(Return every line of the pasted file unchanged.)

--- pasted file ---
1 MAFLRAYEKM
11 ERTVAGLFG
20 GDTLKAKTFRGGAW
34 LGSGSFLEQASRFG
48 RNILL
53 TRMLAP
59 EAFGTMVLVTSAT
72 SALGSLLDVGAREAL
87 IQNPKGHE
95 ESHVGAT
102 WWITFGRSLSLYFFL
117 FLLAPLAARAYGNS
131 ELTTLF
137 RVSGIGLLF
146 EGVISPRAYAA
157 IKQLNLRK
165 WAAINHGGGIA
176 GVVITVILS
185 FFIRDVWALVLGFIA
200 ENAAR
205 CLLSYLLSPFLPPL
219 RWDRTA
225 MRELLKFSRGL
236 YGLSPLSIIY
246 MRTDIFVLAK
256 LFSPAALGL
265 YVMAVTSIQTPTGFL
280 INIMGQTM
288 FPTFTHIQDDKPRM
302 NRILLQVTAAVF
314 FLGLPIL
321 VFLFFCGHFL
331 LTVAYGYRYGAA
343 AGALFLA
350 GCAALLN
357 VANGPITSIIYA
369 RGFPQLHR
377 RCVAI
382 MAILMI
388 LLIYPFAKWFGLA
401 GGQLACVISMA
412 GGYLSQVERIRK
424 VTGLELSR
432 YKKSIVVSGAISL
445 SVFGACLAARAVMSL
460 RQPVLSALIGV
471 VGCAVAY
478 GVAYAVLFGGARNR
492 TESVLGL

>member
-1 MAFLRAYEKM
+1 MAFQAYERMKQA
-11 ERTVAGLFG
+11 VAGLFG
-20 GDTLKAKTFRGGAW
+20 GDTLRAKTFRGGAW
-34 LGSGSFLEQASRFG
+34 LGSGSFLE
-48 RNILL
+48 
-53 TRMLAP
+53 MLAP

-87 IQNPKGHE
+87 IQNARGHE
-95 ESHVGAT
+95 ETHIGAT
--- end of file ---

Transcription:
1 MAFLRAYEKM
11 ERTVAGLFG
20 GDTLKAKTFRGGAW
34 LGSGSFLEQASRFG
48 RNILL
53 TRMLAP
59 EAFGTMVLVTSAT
72 SALGSLLDVGAREAL
87 IQNPKGHE
95 ESHVGAT
102 WWITFGRSLSLYFFL
117 FLLAPLAARAYGNS
131 ELTTLF
137 RVSGIGLLF
146 EGVISPRAYAA
157 IKQLNLRK
165 WAAINHGGGIA
176 GVVITVILS
185 FFIRDVWALVLGFIA
200 ENAAR
205 CLLSYLLSPFLPPL
219 RWDRTA
225 MRELLKFSRGL
236 YGLSPLSIIY
246 MRTDIFVLAK
256 LFSPAALGL
265 YVMAVTSIQTPTGFL
280 INIMGQTM
288 FPTFTHIQDDKPRM
302 NRILLQVTAAVF
314 FLGLPIL
321 VFLFFCGHFL
331 LTVAYGYRYGAA
343 AGALFLA
350 GCAALLN
357 VANGPITSIIYA
369 RGFPQLHR
377 RCVAI
382 MAILMI
388 LLIYPFAKWFGLA
401 GGQLACVISMA
412 GGYLSQVERIRK
424 VTGLELSR
432 YKKSIVVSGAISL
445 SVFGACLAARAVMSL
460 RQPVLSALIGV
471 VGCAVAY
478 GVAYAVLFGGARNR
492 TESVLGL

>member
-1 MAFLRAYEKM
+1 MAFQAYERMKQA
-11 ERTVAGLFG
+11 VAGLFG
-20 GDTLKAKTFRGGAW
+20 GDTLRAKTFRGGAW
-34 LGSGSFLEQASRFG
+34 LGSGSFLE
-48 RNILL
+48 
-53 TRMLAP
+53 MLAP

-87 IQNPKGHE
+87 IQNARGHE
-95 ESHVGAT
+95 ETHIGAT